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State of New Jersey v. Josephus Nyema

SUPERIOR COURT OF NEW JERSEY APPELLATE DIVISION


January 25, 2012

STATE OF NEW JERSEY, PLAINTIFF-RESPONDENT,
v.
JOSEPHUS NYEMA, DEFENDANT-APPELLANT.

On appeal from Superior Court of New Jersey, Law Division, Mercer County, Indictment No. 04-10-0715.

Per curiam.

Submitted October 5, 2011

Before Judges Graves and Koblitz.

Defendant Josephus Nyema appeals from an order dated September 30, 2009, denying his petition for post-conviction relief (PCR). We affirm.

On May 19, 2005, a jury convicted defendant of third-degree forgery, N.J.S.A. 2C:21-1(a)(3) (count one), and fourth-degree falsifying or tampering with records, N.J.S.A. 2C:21-4(a) (count two). After merging count two into count one, the court sentenced defendant to a three-year period of probation. In a subsequent proceeding on October 14, 2005, the court granted the State's motion to compel defendant to forfeit his public employment as a corrections officer because he was convicted of an offense involving dishonesty. N.J.S.A. 2C:51-2(a)(1).

On defendant's direct appeal, we affirmed his convictions and sentence. State v. Nyema, No. A-2334-05 (App. Div. Nov. 16, 2007), certif. denied, 194 N.J. 273 (2008). In our prior opinion, we summarized the State's proofs and defendant's contentions, which we now incorporate by reference.

On April 9, 2008, defendant filed a pro se PCR petition. An amended petition was subsequently filed by assigned counsel. In a supporting certification dated November 12, 2008, defendant alleged his trial attorney was ineffective for: (1) failing to advise him of the pretrial intervention program; (2) failing to obtain a copy of the grand jury testimony; (3) failing to interview potential witnesses; and (4) failing to inform him that he would be required to forfeit his public employment if convicted.

In an oral decision on September 22, 2009, the PCR court determined that defendant failed to substantiate his ineffective-assistance-of-counsel claims and denied his petition. An order memorializing the court's decision was entered on September 30, 2009.

On appeal from the denial of his petition, defendant presents the following arguments:

POINT I

THE DEFENDANT WAS DENIED HIS BASIC CONSTITUTIONAL RIGHT TO EFFECTIVE COUNSEL.

A. COUNSEL'S FAILURE TO PURSUE PRE-TRIAL INTERVENTION FOR THE DEFENDANT CONSTITUTED INEFFECTIVE ASSISTANCE OF COUNSEL.

B. COUNSEL'S ASSISTANCE WAS RENDERED INEFFECTIVE BY HIS FAILURE TO OBTAIN THE GRAND JURY TRANSCRIPT OF THE PROCEEDINGS WHICH RESULTED IN DEFENDANT'S INDICTMENT AND CONSEQUENTLY FAILED TO MOVE FOR DISMISSAL OF THE INDICTMENT.

C. DEFENDANT'S TRIAL COUNSEL WAS INEFFECTIVE FOR FAILING TO INTERVIEW A POTENTIAL DEFENSE WITNESS OR SUBPOENA THAT WITNESS PRIOR TO TRIAL AND BY FAILING TO INTERVIEW THE STATE'S WITNESSES IN PREPARATION FOR TRIAL.

D. DEFENSE COUNSEL WAS INEFFECTIVE FOR FAILING TO INFORM THE DEFENDANT THAT IF HE WERE CONVICTED OF THE CRIMES CHARGED IN THE INDICTMENT, HE WOULD BE SUBJECT TO CIVIL PENALTIES PURSUANT TO N.J.S.A. 2C:51-2, THE FORFEITURE STATUTE.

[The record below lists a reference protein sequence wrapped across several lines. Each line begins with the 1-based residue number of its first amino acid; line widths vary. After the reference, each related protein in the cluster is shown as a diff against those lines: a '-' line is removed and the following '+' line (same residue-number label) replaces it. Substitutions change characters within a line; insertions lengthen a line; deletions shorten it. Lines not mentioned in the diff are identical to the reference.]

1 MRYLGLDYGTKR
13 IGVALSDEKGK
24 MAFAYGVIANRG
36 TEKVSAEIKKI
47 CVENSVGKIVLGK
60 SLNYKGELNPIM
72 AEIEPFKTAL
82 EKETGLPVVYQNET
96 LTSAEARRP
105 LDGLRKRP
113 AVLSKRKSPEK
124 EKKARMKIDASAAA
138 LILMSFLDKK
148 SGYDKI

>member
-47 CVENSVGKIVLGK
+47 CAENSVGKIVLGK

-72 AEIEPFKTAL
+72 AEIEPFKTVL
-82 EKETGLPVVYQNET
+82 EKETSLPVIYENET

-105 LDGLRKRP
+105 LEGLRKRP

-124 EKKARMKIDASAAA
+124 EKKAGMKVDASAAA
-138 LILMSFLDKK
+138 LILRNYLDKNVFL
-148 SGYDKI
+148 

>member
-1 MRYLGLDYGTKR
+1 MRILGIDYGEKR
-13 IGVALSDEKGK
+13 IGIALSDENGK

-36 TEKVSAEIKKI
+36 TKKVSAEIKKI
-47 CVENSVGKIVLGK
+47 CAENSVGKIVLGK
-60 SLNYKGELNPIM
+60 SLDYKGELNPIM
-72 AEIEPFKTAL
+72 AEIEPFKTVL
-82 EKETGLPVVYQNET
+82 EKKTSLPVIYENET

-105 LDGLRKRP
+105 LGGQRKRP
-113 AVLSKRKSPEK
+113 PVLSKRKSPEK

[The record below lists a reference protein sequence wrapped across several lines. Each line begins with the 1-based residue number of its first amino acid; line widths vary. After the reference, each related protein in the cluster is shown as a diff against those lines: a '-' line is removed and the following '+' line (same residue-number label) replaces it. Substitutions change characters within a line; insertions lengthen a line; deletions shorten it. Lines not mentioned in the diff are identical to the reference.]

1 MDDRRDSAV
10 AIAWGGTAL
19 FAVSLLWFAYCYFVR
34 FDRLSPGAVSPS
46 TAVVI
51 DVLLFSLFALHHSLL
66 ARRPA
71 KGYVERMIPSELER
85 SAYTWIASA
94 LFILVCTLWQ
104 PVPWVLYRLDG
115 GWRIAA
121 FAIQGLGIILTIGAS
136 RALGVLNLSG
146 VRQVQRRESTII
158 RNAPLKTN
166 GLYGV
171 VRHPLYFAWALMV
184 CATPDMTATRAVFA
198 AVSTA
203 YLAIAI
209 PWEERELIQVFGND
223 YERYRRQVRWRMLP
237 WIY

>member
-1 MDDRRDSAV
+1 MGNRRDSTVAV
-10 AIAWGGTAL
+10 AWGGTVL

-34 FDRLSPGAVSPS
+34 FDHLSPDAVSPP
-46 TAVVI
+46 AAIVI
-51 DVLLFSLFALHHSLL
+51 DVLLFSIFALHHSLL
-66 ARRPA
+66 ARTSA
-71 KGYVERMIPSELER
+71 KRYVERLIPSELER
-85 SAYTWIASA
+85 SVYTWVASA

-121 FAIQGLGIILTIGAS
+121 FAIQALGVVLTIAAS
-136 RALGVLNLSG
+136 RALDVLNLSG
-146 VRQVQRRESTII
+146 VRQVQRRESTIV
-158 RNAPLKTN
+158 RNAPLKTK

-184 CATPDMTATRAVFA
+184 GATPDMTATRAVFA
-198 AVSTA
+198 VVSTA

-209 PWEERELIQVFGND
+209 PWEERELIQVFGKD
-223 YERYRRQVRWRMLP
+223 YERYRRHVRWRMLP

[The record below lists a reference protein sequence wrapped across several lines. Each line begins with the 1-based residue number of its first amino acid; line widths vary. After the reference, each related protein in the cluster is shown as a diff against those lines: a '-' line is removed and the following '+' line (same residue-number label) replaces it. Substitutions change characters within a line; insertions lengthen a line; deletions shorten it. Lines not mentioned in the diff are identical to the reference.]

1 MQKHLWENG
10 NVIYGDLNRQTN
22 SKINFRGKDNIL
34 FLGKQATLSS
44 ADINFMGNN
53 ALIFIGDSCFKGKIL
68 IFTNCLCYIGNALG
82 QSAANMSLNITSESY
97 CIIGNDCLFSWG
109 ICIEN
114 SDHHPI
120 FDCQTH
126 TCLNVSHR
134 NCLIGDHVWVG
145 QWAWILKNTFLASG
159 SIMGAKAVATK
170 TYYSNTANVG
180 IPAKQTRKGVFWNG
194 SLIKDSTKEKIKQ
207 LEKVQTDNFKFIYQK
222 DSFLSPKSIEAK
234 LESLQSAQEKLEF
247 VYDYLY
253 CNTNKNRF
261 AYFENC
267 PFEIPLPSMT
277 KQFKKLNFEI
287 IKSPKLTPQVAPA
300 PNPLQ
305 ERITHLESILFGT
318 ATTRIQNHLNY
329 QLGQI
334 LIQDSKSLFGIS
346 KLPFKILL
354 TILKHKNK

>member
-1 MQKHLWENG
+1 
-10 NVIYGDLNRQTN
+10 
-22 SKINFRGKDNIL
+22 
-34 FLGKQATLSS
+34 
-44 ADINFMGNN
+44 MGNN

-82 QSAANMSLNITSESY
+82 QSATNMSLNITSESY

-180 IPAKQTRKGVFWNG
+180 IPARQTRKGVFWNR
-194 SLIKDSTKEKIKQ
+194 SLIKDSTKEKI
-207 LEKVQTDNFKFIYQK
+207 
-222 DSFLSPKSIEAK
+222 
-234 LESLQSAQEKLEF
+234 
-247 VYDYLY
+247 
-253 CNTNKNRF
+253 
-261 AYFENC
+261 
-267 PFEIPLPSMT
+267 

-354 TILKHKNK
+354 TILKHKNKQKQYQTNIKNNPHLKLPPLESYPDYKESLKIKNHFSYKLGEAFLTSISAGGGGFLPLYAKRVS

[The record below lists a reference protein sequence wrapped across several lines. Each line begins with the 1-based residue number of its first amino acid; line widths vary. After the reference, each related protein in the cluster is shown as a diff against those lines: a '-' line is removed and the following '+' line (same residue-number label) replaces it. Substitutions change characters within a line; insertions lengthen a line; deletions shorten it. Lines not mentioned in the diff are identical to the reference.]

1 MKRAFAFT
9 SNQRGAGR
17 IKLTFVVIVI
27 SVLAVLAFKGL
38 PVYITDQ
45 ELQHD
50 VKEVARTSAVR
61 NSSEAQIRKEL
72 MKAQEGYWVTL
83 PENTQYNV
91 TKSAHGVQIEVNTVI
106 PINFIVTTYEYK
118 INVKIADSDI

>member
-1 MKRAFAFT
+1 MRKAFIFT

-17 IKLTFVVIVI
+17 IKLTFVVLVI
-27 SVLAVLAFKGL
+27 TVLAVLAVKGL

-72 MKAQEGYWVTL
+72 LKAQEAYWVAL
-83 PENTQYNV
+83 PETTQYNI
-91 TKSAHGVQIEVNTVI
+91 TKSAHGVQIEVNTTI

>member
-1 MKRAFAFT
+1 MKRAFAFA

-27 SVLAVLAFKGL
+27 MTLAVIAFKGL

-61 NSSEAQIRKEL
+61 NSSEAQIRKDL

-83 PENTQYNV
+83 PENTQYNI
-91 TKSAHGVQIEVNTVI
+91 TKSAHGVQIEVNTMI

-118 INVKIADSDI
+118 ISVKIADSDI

POINT II

THE COURT SHOULD HAVE GRANTED [AN] EVIDENTIARY HEARING IN THIS MATTER.

Based on our review of the record and the applicable law, we conclude that these arguments are without sufficient merit to warrant extended discussion. R. 2:11-3(e)(2). We add only the following comments.

A defendant seeking to vacate a conviction on grounds of ineffective assistance of counsel is not automatically entitled to an evidentiary hearing. State v. Preciose, 129 N.J. 451, 462 (1992) (citing Rule 3:22-10). An evidentiary hearing is not warranted unless a defendant presents a prima facie claim and the facts supporting the claim are not part of the trial record. Ibid. To establish a prima facie claim of ineffective assistance of counsel, a defendant must demonstrate a reasonable likelihood of success under the Strickland/Fritz two-prong test.*fn1

Under the first prong, a defendant "must do more than make bald assertions that he was denied the effective assistance of counsel. He must allege facts sufficient to demonstrate counsel's alleged substandard performance." State v. Cummings, 321 N.J. Super. 154, 170 (App. Div.), certif. denied, 162 N.J. 199 (1999); see also State v. Roundtree, 388 N.J. Super. 190, 206 (App. Div. 2006), certif. denied, 192 N.J. 66 (2007). Under the second prong, defendant must show "there is a reasonable probability that, but for counsel's unprofessional errors, the result of the proceeding would have been different. A reasonable probability is a probability sufficient to undermine confidence in the outcome." Strickland, supra, 466 U.S. at 694, 104 S. Ct. at 2068, 80 L. Ed. 2d at 698.

In the present matter, Judge Darlene Pereksta made detailed findings, which are amply supported by the record, and she correctly concluded there was no showing that defendant's attorney was ineffective or that defendant was prejudiced by the allegedly defective performance. Accordingly, we affirm the order denying defendant's PCR petition substantially for the reasons stated by Judge Pereksta on September 22, 2009. See State v. Velez, 329 N.J. Super. 128, 133 (App. Div. 2000) ("Neither the Sixth Amendment nor our rules call for an attorney to be 'effective' in terms of crafting a defense when none actually exists.").

Affirmed.


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